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Realizing and Imagining "Aesthetic Bliss" in Vladimir Nabokov's Lolita and Pale Fire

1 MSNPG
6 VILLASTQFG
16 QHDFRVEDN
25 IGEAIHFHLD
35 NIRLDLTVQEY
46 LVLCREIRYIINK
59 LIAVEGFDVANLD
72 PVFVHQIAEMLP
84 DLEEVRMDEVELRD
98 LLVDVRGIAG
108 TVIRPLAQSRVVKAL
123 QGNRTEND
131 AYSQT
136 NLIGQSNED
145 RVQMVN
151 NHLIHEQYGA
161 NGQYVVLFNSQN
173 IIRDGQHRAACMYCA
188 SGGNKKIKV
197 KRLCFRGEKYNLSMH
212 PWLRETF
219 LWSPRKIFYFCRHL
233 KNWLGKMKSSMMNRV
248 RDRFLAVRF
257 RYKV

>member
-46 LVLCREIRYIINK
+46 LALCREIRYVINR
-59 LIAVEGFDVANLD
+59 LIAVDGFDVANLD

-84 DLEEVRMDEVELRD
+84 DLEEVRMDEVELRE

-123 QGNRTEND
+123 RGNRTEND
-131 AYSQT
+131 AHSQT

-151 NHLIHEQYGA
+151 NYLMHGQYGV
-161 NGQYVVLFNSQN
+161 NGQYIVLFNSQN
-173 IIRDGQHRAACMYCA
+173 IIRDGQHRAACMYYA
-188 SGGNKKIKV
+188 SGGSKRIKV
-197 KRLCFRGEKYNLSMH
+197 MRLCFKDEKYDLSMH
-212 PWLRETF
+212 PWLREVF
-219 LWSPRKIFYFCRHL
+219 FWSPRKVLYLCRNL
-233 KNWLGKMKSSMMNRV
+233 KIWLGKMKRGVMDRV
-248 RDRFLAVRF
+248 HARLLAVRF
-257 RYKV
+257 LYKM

Vladimir Nabokov’s Lolita and Pale Fire are exemplary works of art that continue to push the boundaries of aesthetic and ethical literary theory. Critics and theorists alike once strove to categorize these tenets so central to Nabokov’s work, but in current reviews many have chosen to defer a deterministic analysis of the novel’s themes and instead relegate the philosophical and artistic value of his texts to the realm of “potustoronnost” (“otherworld”). This paper argues that the artistic puzzle that motivates such a critical assessment is in fact more complexly related to Nabokov’s strong opinions about art, aesthetics, and ethics, and ignoring a finer analysis of these themes renders a general term such as “otherworld” unsatisfactory. My research explores two principle motifs—reality and imagination—in an attempt to join Nabokov’s artistic mechanisms with his well-established aesthetic and ethical axioms. Additionally, I invoke the preceding work of Gustauve Flaubert, Madame Bovary, in order to demonstrate how Nabokov has, almost a century later, complemented Flaubert’s negative representation of art’s integration into his characters’ average realities (via a literary critique of interested aesthetics) with a positive, humanistic perspective that invokes moral sentiment. This essay strives to show how beauty and morality connect reality and imagination to aesthetics and ethics; and ultimately, how these interrelationships provide a dimensionality to art that invites the thoughtful reader to an elevated state of “aesthetic bliss.” I offer a refreshing perspective on Nabokov’s artistic priority of attaining “aesthetic bliss” that synthesizes and expands upon the current dialogue.

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